Hand of Guanajuato mummy. Due to weather and soil conditions, bodies tend to dehydrate and mummify in the city of Guanajuato, Mexico. Unclaimed bodies often end up for public exhibit. (Credit: Tomas Castelazo via Wikimedia Commons, CC BY-SA 2.5

A woman fell from a bridge to her death in August 2004—and was found about a month and a half later. The remains of a 57-year-old man were found on a mattress in his apartment, still in a sweater vest and jogging pants, in April 2011—with a pileup of mail outside his door extending back to the previous December. And the body of a pregnant young woman with blunt trauma to skull was found stuffed in a steel drum in September 1999—later determined to be 30 years after she was murdered.

All share one commonality: in death, their remains became mummified through a variety of factors in the South of France.

A survey of 20 bodies cataloged by medicolegal death investigators in the region around Nice found that extensive mummification can happen in a variety of environments in a matter of weeks, according to the new paper in Forensic Science International.

The quickest “extensive” case of mummification cataloged was about three weeks in a warm and dry apartment.

The remains were all subject to death investigations between 2002 and 2016. Thirty-five cases were originally studied—but 15 of them were discarded because there were extreme difficulties in pinpointing the time of death for the study.

Each of the remains had to have “extensive” mummification over the bodies, meaning at least 50 percent of the outside of the body was desiccated.

The forensic problem: time of death can be virtually impossible to pinpoint, and cause of death isn’t that much easier, let alone the manner of death, according to the authors, from the Université Côte d'Azur.

For the 20 cases surveyed, investigators were able to narrow down the time of death based on the time the person was last seen or other contextual evidence, like mail piling up outside an apartment.

Fifteen of the mummification cases were found indoors: 13 in apartments, one in a garage, and another inside a boat. But five were found in the outdoors; that included people who disappeared not only in the warm summertime—but also those who had disappeared in the autumn and winter.

The complex combination of decomposition and mummification shows there is a dynamic not totally understood in the natural processes of the dead.

“The process of mummification ideally requires a sealed environment so no flies can lay eggs on the cadaver, leading to the decomposition of the body,” they write. “Nevertheless, a combination of mummification and decomposition was observed in half our cases.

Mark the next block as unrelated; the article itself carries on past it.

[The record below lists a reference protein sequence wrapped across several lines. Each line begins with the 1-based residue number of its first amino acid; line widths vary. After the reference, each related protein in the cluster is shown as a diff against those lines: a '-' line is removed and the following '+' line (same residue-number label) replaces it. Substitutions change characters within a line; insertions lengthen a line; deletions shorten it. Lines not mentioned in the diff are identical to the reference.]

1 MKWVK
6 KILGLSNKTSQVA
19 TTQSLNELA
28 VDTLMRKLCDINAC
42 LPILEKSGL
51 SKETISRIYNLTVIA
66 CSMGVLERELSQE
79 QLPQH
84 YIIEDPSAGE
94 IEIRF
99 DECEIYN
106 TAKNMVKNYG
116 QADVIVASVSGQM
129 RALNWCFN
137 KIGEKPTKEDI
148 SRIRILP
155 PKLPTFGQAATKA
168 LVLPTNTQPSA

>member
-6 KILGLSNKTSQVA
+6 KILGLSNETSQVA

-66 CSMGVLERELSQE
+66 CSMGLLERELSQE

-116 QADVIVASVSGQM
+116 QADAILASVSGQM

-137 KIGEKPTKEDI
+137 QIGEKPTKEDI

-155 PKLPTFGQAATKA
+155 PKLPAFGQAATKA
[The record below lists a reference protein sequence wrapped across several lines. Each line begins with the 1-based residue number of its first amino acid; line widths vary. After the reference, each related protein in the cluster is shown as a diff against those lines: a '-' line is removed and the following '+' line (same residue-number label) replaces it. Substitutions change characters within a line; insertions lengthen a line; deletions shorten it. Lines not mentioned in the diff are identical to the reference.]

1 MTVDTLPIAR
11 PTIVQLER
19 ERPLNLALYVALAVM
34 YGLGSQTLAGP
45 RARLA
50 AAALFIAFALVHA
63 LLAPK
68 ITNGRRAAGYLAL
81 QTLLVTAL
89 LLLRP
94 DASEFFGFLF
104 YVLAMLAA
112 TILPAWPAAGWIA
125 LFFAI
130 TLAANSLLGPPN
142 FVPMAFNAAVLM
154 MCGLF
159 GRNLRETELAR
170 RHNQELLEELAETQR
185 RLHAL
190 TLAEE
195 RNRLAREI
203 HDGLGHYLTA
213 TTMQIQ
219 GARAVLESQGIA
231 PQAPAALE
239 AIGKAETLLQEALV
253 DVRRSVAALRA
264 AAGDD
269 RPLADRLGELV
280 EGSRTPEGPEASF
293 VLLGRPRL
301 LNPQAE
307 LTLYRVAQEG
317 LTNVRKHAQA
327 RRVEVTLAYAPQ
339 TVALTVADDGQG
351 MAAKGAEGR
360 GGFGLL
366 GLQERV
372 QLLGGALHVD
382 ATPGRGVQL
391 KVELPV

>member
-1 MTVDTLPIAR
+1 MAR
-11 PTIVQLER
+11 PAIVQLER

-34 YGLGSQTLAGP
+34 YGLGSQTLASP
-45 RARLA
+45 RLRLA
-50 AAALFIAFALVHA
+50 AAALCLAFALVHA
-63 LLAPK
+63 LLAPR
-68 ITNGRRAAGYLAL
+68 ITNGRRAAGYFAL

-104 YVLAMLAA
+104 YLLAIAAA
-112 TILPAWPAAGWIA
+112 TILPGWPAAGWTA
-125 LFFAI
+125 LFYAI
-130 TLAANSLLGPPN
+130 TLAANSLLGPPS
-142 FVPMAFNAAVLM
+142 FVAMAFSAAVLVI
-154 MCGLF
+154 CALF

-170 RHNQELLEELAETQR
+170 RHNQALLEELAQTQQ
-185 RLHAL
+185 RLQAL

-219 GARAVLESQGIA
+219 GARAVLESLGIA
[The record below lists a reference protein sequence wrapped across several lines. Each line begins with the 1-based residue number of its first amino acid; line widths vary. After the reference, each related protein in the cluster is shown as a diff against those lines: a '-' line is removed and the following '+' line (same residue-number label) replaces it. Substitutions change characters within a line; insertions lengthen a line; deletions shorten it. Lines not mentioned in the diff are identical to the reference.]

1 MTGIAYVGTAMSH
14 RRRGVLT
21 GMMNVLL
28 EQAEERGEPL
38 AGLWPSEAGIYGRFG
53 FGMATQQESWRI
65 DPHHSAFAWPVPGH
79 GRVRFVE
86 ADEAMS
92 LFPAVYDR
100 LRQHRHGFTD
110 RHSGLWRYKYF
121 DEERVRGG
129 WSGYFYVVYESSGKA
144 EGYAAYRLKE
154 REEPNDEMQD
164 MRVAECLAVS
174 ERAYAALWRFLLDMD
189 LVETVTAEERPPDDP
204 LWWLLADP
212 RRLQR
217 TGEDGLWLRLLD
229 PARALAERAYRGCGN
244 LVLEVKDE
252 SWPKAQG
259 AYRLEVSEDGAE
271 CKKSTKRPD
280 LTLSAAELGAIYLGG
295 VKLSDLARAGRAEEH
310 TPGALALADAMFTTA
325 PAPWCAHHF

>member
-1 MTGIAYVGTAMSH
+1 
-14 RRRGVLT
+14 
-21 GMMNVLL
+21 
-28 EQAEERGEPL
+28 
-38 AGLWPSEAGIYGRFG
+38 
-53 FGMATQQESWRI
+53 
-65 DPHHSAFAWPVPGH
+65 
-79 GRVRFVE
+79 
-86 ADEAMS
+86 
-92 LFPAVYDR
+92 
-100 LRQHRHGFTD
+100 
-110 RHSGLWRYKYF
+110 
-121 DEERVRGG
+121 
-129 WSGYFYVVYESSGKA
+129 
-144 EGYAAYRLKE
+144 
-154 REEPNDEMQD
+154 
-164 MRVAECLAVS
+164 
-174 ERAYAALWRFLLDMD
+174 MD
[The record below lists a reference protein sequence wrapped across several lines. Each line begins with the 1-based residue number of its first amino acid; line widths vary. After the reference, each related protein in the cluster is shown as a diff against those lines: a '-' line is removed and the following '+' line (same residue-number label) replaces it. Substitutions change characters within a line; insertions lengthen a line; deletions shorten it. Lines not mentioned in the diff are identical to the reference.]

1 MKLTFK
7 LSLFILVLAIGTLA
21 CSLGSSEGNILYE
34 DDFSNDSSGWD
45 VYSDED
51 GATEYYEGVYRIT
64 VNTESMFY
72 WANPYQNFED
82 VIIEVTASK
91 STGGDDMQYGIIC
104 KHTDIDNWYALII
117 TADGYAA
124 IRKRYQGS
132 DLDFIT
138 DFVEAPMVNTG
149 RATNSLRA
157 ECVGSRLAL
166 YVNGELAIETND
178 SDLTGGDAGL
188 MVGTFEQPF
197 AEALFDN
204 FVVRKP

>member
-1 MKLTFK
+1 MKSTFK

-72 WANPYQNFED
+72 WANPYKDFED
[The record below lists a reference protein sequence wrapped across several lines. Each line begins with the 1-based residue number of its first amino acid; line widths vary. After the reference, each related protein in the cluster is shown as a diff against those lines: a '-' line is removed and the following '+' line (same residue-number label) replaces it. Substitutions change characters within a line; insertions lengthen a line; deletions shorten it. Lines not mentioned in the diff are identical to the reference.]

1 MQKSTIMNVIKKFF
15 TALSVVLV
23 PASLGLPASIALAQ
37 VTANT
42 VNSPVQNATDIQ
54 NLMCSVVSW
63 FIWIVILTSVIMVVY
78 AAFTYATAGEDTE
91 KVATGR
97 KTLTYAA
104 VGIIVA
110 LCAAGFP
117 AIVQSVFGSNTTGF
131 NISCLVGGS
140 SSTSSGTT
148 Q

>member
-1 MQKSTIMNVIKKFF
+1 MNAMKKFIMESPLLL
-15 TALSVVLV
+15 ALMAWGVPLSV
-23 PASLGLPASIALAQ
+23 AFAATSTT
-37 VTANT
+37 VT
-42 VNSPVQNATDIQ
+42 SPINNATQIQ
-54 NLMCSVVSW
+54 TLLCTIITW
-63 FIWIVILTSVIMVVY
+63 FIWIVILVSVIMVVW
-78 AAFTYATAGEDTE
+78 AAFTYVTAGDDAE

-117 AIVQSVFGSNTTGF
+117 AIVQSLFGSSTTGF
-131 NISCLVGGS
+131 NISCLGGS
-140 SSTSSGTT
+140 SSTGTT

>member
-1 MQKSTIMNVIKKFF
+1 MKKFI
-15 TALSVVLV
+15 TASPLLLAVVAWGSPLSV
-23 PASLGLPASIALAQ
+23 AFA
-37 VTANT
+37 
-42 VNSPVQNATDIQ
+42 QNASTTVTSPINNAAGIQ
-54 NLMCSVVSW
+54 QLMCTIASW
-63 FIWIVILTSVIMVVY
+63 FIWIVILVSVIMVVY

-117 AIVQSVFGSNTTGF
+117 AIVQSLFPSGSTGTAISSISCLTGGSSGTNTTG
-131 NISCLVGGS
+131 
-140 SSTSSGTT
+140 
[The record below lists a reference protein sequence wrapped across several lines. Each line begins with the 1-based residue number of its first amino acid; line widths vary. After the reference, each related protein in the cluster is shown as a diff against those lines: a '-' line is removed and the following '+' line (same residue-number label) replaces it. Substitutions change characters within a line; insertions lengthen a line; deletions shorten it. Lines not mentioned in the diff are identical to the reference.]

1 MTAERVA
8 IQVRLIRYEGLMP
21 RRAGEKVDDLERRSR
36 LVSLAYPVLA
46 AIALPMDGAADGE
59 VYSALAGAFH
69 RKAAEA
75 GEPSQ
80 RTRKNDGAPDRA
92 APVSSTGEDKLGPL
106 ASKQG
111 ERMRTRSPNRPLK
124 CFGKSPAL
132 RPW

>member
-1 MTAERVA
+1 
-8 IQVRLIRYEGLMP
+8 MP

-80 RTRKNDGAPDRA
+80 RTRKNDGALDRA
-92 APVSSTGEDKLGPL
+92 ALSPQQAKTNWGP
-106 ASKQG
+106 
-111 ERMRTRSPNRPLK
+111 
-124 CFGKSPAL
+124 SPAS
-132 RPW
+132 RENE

“In our opinion there is a natural competition between fly-led decomposition and mummification that explains that some bodies simultaneously present both processes, with mummification sometimes becoming preponderant during the process,” they add.

Among the other findings:

  • Starting weight—at the time of death—could be key to the process. Eight of the 20 deceased were thin or emaciated when they took their last breath, including five suffering from severe psychiatric disorders.
  • Insect access to the body is key. Hermetically sealed locations are most likely to foster mummification. However, certain metals, chemical products like gasoline or hydrochloric acid, or certain narcotics can also keep away the critters. On the other hand, codeine and amphetamines apparently stimulate them.
  • “Wet” mummification—called corification—is possible in certain places. This shows up as mummification on the outside, and decomposition of the viscera within, according to the findings.
  • Identification of mummies means fingerprints are no longer possible—but tattoos, teeth and DNA remaining can still allow positive conclusions.
  • Only three of the 20 cases resulted in cause of death determination. One was from a digestive hemorrhage, one from a femoral neck bone fracture that was clearly not healed—and the massive combined trauma of the woman who fell from the bridge and mummified on the ground.
  • At least a month and a half was required to reach a level of “head to toe mummification,” they found.

Overall, the mummification cases are not exceptionally “rare,” they conclude—since at least a handful are documented in and around Nice each year, they wrote.

According to the textbook Practical Homicide Investigation by Vernon Geberth, the key to mummification is not only heat and relative aridity—there is also commonly a constant circulation of enough dry air allowing body fluids to rapidly dry out, creating the preserved remains.